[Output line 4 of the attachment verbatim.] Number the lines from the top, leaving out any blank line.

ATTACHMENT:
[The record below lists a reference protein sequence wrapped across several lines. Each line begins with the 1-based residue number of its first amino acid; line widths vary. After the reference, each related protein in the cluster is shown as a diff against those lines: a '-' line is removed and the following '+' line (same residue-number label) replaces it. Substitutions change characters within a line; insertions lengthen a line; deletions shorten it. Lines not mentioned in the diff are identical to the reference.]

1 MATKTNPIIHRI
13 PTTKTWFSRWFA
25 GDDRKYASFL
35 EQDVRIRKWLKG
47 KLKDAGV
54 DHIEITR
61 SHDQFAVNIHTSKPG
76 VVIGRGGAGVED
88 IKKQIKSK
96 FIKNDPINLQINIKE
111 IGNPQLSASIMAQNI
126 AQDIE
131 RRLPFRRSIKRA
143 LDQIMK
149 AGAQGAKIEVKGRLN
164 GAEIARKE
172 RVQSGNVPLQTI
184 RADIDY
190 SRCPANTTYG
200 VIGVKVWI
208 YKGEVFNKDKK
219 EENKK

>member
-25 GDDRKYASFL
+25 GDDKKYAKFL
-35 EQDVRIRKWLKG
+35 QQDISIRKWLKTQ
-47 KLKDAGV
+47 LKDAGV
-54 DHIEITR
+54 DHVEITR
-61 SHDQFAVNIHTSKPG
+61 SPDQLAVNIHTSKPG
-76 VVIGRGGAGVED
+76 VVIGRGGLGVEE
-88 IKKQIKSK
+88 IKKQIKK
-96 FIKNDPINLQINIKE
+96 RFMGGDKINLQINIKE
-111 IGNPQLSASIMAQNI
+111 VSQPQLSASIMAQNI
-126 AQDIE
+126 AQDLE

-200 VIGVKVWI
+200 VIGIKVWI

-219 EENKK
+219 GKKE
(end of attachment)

25 GDDRKYASFL